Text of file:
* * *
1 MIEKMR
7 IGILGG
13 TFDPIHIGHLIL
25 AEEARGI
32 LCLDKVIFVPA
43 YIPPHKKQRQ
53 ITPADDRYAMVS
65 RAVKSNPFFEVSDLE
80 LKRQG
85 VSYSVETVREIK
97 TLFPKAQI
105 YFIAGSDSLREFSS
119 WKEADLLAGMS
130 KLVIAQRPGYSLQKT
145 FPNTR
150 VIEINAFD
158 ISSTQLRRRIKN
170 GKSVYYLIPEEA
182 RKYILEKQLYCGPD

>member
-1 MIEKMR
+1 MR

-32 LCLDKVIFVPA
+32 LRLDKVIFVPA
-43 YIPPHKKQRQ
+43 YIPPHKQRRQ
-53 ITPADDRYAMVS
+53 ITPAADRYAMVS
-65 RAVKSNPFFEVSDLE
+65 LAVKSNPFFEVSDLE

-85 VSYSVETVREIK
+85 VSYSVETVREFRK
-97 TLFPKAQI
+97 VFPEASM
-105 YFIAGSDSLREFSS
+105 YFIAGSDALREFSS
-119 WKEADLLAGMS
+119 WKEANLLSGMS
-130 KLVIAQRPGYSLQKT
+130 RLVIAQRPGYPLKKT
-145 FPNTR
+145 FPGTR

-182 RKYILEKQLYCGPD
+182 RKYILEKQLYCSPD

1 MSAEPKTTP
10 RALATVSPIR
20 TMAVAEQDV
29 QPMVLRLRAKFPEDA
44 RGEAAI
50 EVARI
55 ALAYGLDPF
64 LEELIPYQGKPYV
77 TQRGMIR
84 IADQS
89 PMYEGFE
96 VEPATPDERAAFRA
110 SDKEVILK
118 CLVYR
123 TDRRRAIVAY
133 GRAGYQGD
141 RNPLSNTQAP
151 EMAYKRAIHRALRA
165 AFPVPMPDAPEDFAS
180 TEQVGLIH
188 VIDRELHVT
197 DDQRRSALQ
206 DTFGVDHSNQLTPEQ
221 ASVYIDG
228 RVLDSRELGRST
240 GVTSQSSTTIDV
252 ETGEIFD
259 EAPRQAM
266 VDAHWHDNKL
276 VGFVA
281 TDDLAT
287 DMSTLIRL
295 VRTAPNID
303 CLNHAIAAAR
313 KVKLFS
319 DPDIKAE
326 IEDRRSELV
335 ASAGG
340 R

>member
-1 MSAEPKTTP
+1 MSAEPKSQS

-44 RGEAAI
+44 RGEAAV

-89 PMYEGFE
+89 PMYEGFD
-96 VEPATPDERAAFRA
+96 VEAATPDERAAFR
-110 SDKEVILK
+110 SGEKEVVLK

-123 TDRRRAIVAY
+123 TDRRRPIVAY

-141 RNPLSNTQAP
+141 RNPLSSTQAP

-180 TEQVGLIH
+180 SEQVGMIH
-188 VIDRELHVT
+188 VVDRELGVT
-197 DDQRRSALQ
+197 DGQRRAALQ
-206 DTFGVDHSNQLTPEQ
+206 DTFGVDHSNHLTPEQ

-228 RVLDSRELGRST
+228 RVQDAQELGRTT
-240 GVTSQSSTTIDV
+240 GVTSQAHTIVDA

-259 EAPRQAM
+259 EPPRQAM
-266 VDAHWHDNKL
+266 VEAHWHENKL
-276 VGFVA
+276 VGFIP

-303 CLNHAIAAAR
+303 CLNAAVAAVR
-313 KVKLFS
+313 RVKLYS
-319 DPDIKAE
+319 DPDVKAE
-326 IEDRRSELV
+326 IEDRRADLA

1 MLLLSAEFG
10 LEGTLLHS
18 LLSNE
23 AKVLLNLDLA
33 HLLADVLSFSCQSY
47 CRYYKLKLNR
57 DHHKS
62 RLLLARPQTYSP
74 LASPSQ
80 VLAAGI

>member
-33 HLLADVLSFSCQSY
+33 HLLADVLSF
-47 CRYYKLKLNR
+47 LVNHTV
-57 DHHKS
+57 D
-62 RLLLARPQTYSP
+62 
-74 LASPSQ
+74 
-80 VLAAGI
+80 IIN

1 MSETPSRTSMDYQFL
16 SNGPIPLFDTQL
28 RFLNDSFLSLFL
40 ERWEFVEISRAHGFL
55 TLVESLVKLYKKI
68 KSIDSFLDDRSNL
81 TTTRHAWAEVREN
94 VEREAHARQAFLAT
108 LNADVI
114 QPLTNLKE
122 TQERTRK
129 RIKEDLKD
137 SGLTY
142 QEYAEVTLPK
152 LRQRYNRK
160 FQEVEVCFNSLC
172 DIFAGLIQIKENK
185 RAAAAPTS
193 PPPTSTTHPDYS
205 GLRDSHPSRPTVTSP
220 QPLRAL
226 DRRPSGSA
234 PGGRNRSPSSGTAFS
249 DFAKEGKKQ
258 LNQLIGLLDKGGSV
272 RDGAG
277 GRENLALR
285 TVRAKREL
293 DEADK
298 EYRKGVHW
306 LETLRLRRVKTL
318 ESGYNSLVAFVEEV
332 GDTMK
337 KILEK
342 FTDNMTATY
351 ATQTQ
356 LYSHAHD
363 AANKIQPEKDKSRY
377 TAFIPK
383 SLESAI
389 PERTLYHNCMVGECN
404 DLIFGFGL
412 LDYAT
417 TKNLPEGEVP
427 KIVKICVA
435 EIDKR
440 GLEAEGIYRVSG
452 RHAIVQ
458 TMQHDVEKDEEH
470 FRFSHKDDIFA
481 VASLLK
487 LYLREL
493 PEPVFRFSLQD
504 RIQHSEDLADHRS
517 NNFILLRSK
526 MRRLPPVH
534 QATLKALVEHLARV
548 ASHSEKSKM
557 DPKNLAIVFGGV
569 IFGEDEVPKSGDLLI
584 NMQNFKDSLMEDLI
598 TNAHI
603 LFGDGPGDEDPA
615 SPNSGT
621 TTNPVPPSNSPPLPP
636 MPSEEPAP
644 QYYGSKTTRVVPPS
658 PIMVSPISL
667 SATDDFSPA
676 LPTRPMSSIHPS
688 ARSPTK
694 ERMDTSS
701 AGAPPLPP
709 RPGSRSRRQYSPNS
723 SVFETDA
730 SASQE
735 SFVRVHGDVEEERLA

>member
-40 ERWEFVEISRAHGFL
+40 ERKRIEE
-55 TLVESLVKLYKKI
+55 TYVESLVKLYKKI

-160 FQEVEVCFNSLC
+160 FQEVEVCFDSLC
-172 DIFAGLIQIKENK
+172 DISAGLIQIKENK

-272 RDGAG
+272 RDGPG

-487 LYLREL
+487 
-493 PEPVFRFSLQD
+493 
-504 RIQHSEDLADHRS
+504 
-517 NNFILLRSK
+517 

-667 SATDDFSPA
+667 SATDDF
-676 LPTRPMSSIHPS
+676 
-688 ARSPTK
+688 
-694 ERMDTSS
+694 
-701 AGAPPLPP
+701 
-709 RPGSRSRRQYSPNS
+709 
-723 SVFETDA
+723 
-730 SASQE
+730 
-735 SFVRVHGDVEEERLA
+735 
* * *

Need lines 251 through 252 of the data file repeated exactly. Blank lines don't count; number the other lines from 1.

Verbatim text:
+694 
-701 AGAPPLPP